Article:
Thursday, October 6, 2011

A Primer For New Readers

FLG intends for this post to be a continuous work in progress that he'll keep a link to on the main page so that he doesn't have to describe his theories and proclivities over and over again.

About Fear and Loathing in Georgetown

It's either the most influential blog you've never heard of, or the least influential blog you've ever heard of. If you're reading this, then it's the latter.

About FLG

FLG holds a BS in International Economics, with a further concentration in International Finance, from the Georgetown School of Foreign Service, an MBA in Finance and International Business, also from Georgetown.   He's also taken several graduate political science classes, mostly political theory or political-economy related. He has a wife, Mrs. FLG, and two daughters, Miss FLG Maior and Miss FLG Minor. He has a variety of pet theories and obsessions. These are detailed below.

Who is GEC?

GEC, Fear and Loathing in Georgetown's Graduate Education Correspondent, got a tenure track position a few years ago and doesn't post anymore. In fact, FLG is pretty sure GEC doesn't even read the blog at all.

Didn't insert post here cross the line?

Put simply -- No.  FLG possesses impeccable taste.  So, if there is a question of taste, then the error is yours.

Plato

FLG loves him some Plato and has read everything he's written at least twice. The more famous dialogues he's read probably a dozen times each and he's not quite sure how many times he's read the Republic all the way through, but at least four.

Alexander

FLG admires Alexander and impugning him is probably the most surefire way to draw FLG's ire.

Pirates

FLG is fascinated by pirates, both ancient and modern. He sometimes refers to himself with the epithet, FLG the Archpirate, and is tickled that somebody took the time to update the Urban Dictionary accordingly.

Object Sex

FLG finds people having sex with inanimate objects absolutely hilarious and documents as many cases as he can.

NATO delenda est

FLG has called for the abolition of NATO years now. He maintains that it was merely the vessel through which the West channeled the focused energy caused by a real and imminent threat to their collective existence, the USSR. Once that threat disappeared so did the focus and so did any reason for NATO existence. The bureaucracy has been thrashing around for two decades trying to find a raison d'etre. Morons, who wrongly attribute the success of West in winning the Cold War through focus and determination to the mere vessel they used to do it, keep hoping the institution will again become relevant and use it to find a way to share the burdens of global security, when, in reality, it does the opposite because it creates an institutional illusion of security that exacerbates the Europeans' natural instinct to free ride.

Time Horizons Theory

FLG contends that liberals place more value on the present than the future relative to conservatives, who place relatively more value on the future. This is reflected most clearly in a variety of quotations, including King's "The fierce urgency of now" and Keynes' "those walk most truly in the paths of virtue and sane wisdom who take least thought for the morrow." Indeed, Keynes entire economic analysis is rooted in the short-run because, as he said, "in the long run we are all dead."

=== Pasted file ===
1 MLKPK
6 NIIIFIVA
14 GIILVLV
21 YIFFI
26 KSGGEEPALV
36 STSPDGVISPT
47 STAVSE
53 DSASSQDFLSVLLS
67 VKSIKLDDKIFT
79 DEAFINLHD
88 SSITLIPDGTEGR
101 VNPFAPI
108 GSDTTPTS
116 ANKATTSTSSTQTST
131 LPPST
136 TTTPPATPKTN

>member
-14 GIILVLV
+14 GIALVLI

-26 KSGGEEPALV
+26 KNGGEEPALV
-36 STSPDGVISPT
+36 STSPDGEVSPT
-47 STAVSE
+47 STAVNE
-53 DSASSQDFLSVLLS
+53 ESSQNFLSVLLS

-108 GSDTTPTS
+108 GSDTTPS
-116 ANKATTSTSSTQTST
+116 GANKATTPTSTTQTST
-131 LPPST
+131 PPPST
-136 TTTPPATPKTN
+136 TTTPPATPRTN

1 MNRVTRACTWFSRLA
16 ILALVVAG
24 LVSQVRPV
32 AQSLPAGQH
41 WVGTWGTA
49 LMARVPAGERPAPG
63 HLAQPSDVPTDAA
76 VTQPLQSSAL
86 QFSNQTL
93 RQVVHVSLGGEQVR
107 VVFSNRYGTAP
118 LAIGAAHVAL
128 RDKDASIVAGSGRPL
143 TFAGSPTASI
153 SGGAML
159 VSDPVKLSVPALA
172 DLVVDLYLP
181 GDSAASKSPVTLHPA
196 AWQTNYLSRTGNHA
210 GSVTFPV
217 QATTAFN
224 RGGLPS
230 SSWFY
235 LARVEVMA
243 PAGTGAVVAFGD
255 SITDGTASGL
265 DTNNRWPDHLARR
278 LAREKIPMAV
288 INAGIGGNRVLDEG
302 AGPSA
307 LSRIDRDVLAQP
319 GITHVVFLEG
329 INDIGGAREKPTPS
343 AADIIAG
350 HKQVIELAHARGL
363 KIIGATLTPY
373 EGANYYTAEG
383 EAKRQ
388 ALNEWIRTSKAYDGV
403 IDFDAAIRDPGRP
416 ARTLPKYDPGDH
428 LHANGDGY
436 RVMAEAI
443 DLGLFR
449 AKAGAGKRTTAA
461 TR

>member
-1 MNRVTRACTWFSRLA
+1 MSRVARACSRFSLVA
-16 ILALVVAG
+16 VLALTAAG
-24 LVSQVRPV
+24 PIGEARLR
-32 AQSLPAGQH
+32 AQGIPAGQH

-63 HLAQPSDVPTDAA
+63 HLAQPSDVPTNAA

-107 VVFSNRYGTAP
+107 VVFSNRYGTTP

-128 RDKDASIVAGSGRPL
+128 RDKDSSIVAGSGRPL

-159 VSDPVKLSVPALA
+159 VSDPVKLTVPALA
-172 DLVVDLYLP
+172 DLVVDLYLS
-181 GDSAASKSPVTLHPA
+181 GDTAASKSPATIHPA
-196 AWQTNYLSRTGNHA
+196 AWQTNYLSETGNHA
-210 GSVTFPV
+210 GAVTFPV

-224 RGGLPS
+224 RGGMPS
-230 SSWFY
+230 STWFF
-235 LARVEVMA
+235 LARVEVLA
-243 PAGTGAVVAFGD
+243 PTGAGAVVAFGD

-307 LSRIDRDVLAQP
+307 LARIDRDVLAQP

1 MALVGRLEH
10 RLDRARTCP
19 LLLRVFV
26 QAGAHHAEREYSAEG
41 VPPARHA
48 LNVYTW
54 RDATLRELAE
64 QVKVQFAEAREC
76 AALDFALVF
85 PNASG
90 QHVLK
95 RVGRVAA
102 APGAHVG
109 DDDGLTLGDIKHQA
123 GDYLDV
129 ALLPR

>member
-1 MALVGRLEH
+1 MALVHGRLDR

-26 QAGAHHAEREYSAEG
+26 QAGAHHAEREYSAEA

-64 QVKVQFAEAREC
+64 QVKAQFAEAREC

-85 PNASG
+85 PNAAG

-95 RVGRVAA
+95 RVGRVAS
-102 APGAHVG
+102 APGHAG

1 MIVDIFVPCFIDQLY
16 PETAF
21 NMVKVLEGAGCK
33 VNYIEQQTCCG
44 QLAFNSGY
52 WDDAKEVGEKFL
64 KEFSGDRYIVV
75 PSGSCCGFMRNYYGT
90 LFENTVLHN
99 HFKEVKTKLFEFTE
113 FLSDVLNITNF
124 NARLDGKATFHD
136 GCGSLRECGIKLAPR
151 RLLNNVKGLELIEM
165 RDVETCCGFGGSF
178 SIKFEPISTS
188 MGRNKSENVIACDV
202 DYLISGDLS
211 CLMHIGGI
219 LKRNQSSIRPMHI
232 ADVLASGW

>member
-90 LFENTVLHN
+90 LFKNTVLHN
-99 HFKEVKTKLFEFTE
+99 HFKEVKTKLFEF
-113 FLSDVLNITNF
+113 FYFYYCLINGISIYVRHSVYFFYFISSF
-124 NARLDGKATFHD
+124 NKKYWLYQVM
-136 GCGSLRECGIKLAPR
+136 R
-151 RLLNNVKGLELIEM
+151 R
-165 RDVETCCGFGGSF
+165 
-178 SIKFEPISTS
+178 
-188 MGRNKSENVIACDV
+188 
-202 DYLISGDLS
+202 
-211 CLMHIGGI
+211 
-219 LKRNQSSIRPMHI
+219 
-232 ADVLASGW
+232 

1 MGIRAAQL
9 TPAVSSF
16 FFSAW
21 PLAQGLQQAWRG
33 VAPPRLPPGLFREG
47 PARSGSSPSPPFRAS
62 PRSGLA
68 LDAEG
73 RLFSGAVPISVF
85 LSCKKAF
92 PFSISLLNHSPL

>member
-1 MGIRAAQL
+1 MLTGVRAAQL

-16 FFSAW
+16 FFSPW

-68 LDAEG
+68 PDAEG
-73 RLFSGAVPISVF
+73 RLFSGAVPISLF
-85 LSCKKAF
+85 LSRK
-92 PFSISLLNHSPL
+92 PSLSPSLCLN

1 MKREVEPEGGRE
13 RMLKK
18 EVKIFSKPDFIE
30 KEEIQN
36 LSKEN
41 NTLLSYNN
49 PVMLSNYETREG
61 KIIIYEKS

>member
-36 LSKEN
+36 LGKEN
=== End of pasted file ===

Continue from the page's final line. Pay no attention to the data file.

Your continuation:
A sort of corollary from this is that liberals are more empirical while conservatives are more rational, but FLG is trying to find better language to describe the difference. Anyway, the basic intuition is that empiricism relies upon observations that take place at some discrete moment, which are only certain at that moment, and FLG would argue that the assumption that the observation is still accurate becomes less credible the more time has elapsed since the observation. Thus, relying upon empiricism in some ways necessitates a short-term orientation. Conversely, it's very difficult to isolate a single cause and effect over a long period of time, so conservatives have to rely more upon reason and logic rather than specific empirical evidence.

Big Assumption

FLG believes that most people believe that "the experiences that constitute my individual life are representative of the entire human condition." He calls this the Big Assumption. Moreover, he believes that the purpose of liberal education is to disprove this assumption. This is where educational buzzwords like critical thinking and expanding horizons come in. However, FLG also thinks this is just the first step in liberal education and that after the Big Assumption has been disproven students should begin the search for what is universal in the human condition.

Government Is Like The Marines

If you want some specific goal accomplished within a relatively short period of time using a whole of lot resources and existing technology (or relatively easy to develop given a huge amount of resources technology) and you don't care about cost all that much, then government might be the answer.

FLG's Revolutionization of the Blogosphere

FLG revolutionized the blogosphere in numerous ways, but two are notable. First, he posts what he is currently listening to. Second, he posts conversations he's had. "Wait," you say, "those are no big deal." FLG'll forgive you for saying that, as you're new here.

Miscellany

FLG believes:
  • Everybody wrongly thinks that everybody else likes clowns when, like mimes, nobody likes them, except maybe the French.
  • the simile is a much underrated linguistic form.



2 comments:

J. Otto Pohl said...

I like clowns. Or at least the ones in the circus. I could do without the ones in Congress.

Anonymous said...

FLG finds people having sex with inanimate objects absolutely hilarious and documents as many cases as he can.

Good thing you're at Georgetown and not, say, anywhere in Finland.

 
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